366 Handling Multiple Expectations at the Table

http://gamingandbs.com/366

This topic has some nuance to me, and I may be considering it in a slightly different way.

I’m in an Against the Darkmaster campaign. Earlier in the game, playing to my character Passions, I attacked a dragon, while the rest of the PCs naturally were choosing to flee. My character’s act caused the other characters promptly to choose, instead of fleeing, to rescue my character from certain death.

What I had intended as a Boromir death or a “Fly, you fools!”, in my view, instead altered the intended choices of the other players. I wonder if they could have chosen any other course. If they had left my character to die, would that have been a betrayal of their characters’ own heroic Passions? In any event, I know they had intended to flee, but instead they suffered a fair amount of difficulty and complication to condescend to my “diva” character.

This is very much in mind for me now because, last session, this precisely happened again, with the same dragon, to which my character is fatefully connected. This time a fellow PC suffered some serious injuries while “saving” my character, and injuries in Against the Darkmaster are nothing to sneeze at!

In part, I consider this a slight difference in play styles or expectations. I totally don’t care if my player dies. Character death would add a dramatic note to the evolving campaign and lend me the pleasure of determining what character I devise next. But the other PCs — and even players, possibly — seem indelibly attached to my character, to the endangerment of their own, whom I sense are a bit more precious than mine.

After the first incident, I vowed to simply follow the party consensus in decision making, but, when it came down to it, I just couldn’t. The players vocalize that it’s all good, but I still feel like my own choices are unfairly affecting their own play styles. I’m wondering if I’m a bit of a “problem player” — not for the GM! he of course loves my character and my “rainmaker” play ethic — but for the others.

Maybe I’m revealing a separate but related topic: What happens when one play style affects or influences — possibly to a detriment — the styles or intentions of others?

5 Likes

The death of a PC seems easier to stomach for a player if it is the result of their own decision, and didn’t “Just happen” to them. If they decide to enter a massive battle and get blown up by a grenade that’s on them. If they PCs are just walking down the street and get blasted and killed by a grenade, that’s a bummer.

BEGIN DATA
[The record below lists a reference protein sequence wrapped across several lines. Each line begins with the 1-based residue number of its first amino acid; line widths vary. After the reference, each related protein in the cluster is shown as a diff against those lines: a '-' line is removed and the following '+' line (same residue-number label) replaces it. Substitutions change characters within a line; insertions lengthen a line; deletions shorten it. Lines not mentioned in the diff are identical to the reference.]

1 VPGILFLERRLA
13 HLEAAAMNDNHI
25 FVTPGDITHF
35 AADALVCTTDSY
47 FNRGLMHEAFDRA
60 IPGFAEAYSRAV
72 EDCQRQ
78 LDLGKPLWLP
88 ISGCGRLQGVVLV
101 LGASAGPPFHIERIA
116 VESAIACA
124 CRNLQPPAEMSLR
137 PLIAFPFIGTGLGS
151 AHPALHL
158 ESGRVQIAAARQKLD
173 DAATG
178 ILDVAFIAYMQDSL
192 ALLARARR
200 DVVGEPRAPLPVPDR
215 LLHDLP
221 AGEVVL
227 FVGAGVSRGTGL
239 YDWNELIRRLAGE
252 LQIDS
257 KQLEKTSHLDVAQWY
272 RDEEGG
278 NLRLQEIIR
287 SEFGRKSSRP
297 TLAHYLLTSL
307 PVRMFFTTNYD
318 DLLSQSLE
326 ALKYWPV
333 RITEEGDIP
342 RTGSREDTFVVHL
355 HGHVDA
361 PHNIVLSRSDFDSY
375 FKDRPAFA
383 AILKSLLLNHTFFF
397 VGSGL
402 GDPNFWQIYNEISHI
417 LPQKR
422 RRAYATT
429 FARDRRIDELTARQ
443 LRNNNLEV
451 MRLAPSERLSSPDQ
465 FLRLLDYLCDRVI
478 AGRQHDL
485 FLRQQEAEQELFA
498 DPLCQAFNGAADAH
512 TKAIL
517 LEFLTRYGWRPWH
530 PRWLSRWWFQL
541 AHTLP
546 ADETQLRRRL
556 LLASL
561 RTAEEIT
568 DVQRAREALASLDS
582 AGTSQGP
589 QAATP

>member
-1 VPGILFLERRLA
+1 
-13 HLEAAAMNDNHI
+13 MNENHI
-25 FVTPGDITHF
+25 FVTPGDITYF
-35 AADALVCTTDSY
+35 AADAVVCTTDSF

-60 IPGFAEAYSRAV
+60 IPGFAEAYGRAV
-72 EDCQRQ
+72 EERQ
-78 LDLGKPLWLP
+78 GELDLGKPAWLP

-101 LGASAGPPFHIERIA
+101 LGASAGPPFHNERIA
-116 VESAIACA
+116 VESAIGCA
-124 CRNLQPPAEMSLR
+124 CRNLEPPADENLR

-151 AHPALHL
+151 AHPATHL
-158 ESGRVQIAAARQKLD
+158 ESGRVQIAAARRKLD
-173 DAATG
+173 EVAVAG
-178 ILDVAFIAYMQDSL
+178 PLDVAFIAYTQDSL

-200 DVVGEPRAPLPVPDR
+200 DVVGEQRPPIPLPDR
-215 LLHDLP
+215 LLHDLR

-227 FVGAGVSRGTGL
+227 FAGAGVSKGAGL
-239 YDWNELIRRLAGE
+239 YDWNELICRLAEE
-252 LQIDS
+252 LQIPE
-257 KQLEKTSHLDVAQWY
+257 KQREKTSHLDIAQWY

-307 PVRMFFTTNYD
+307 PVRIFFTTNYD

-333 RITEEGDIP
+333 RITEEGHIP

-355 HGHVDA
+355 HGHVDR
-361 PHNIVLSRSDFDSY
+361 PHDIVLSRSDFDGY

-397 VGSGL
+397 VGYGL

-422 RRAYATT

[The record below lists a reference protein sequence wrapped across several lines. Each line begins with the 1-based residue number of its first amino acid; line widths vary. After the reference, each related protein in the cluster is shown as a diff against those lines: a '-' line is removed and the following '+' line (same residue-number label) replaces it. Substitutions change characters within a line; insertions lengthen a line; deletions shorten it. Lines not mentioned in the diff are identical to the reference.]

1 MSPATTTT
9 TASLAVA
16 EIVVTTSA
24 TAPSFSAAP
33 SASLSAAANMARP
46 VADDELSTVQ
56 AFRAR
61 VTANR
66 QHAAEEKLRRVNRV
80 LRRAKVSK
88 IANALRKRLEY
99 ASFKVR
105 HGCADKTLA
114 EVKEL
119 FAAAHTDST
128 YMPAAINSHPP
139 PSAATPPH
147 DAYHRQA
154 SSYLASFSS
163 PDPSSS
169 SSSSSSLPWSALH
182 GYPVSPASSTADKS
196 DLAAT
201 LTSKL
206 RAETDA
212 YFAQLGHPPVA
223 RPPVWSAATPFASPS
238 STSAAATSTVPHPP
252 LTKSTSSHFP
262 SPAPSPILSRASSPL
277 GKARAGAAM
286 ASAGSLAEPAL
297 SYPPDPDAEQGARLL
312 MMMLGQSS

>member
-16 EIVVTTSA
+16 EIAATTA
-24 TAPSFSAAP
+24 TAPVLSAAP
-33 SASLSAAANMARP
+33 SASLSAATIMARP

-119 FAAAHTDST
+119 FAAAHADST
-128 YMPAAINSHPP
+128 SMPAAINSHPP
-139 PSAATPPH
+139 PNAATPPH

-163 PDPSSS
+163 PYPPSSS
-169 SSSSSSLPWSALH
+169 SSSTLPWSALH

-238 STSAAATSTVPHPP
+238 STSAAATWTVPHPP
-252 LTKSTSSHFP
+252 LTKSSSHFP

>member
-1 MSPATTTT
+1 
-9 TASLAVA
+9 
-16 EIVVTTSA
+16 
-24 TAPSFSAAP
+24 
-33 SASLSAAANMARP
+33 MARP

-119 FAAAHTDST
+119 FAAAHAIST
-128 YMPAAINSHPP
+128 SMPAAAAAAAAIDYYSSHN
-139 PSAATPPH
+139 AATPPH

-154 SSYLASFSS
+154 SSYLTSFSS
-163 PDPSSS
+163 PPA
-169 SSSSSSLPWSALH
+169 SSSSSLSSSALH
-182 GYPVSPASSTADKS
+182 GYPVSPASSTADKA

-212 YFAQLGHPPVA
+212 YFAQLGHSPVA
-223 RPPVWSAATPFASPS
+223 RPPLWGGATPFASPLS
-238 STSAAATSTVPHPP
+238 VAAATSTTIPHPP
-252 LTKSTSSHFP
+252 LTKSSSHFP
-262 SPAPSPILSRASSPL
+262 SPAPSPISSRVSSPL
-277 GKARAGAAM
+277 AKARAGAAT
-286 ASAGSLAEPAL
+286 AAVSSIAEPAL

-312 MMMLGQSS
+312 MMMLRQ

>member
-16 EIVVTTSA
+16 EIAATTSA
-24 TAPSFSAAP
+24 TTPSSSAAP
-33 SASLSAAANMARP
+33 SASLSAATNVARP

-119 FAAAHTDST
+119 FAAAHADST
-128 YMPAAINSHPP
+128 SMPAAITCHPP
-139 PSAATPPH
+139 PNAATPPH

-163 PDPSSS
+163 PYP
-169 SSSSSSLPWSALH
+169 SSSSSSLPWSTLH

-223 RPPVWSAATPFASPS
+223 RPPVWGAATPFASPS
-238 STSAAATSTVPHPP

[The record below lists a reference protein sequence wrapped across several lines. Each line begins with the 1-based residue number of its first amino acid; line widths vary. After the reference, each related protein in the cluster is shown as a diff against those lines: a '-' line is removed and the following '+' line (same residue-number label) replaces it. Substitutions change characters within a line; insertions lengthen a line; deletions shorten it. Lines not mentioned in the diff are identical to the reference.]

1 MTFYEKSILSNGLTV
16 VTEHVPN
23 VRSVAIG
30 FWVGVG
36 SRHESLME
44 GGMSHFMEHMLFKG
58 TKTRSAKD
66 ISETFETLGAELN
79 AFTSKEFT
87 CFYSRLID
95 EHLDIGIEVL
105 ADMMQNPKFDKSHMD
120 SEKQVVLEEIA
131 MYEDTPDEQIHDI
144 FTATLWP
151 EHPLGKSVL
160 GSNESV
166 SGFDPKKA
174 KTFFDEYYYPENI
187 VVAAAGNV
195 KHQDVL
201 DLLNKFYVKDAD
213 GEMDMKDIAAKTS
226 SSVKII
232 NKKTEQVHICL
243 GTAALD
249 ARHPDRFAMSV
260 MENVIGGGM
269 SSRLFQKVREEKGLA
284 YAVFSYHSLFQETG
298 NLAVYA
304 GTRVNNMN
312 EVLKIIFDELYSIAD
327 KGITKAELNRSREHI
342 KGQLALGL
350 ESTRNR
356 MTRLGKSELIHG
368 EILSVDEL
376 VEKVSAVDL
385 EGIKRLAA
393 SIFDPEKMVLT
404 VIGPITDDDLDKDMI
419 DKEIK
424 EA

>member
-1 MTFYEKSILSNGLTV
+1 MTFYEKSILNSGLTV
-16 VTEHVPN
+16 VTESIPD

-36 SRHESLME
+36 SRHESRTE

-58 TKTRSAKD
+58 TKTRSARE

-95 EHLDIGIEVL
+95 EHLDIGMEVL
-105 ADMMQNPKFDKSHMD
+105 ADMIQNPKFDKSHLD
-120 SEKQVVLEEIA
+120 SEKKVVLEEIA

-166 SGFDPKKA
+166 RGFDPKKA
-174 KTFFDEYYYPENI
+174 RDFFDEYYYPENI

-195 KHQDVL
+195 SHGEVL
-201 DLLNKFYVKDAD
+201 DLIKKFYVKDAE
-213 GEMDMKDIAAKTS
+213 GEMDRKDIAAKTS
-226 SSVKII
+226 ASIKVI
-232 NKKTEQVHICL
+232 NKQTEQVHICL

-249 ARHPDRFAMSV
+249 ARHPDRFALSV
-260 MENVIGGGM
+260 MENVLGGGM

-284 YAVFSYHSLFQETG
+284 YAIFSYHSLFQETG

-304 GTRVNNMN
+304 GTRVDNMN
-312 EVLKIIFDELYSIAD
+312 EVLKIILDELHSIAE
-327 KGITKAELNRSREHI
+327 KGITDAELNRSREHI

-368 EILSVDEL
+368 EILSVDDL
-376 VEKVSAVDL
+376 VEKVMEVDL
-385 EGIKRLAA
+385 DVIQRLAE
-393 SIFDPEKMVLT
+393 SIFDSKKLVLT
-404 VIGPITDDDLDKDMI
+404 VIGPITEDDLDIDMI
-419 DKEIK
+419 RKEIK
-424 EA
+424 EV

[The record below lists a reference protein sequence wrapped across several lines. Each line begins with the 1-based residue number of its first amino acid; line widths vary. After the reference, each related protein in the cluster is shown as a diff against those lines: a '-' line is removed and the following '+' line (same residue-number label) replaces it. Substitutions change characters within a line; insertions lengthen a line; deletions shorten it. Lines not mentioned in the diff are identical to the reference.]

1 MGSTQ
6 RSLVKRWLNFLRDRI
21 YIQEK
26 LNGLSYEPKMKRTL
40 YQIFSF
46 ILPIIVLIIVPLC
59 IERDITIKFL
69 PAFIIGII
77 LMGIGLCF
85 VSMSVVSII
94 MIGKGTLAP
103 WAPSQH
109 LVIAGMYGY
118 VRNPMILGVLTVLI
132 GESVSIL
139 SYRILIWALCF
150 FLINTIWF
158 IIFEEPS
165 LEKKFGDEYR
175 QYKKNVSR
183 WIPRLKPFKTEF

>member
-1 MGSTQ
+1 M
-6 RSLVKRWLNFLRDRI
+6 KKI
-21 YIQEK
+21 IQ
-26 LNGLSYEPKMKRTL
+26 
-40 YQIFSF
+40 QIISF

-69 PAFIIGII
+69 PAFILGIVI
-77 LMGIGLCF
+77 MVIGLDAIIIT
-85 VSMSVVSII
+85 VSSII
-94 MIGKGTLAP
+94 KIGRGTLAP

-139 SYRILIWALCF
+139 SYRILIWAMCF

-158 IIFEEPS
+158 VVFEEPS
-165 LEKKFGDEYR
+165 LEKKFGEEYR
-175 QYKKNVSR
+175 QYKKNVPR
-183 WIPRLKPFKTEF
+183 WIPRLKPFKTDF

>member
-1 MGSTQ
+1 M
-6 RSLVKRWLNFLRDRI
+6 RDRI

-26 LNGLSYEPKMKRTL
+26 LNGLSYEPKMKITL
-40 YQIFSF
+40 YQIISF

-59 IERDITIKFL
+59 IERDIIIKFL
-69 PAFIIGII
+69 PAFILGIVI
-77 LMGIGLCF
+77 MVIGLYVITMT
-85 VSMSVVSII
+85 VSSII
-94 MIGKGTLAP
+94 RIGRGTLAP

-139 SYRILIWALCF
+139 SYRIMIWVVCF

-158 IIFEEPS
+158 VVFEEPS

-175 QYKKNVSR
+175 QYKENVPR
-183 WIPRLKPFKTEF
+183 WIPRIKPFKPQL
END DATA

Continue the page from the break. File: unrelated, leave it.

Doesn’t sound like a conflict to me, Gabe. Sounds like good drama at the table and healthy tension if everyone is on-board with playing their characters.

Example: the character I play in Sean’s Forbidden Lands game is a sorceress, and one who isn’t shy about using magics that are potentially very dangerous to her and anyone nearby. She’s probably a diva… okay, she’s totally a diva. But it’s who she is – and the other players in the game are playing like they are seeing her actions through their PCs’ eyes. They get frustrated with her, they give her loads of room when they know she’s about to attempt something risky, one of them secretly hates her and I have a feeling will act to leave her behind if given a chance, etc. So we handle that tension in-game, at least to my eye, but we also discuss Stars and Wishes in our post-game on Discord, and I’m always on the lookout for comments like “I sure wish Harrigan would cool it with the blood magic,” and “I wish Qasha would fall down a well and break her neck.”

Anyway, back to your wannabe dragon-slayer…

Question: if your PC ends up dying because of their headstrong actions, who would be upset?

  • The other PCs? Awesome, well done sir! What drama!
  • The players? Er, what? Why? Because your PC’s actions and death have made the party weaker? VsD isn’t a game about optimization and ‘winning’ is it? To me, this starts to get close to the Fetid Badlands where other players are giving you advice so you can ‘play better.’ Most of us have seen some form of that before: “Why don’t you use a sword instead of a spear, it does more damage,” etc., etc., blah blah.

Summing up: if your play is influencing the other characters, cool. If it’s the players, what exactly is going on there, and why?

3 Likes

Just one of them, Harrigan…

1 Like

Okay fine, all of them.

PS I love you too, Phil. :kissing_heart: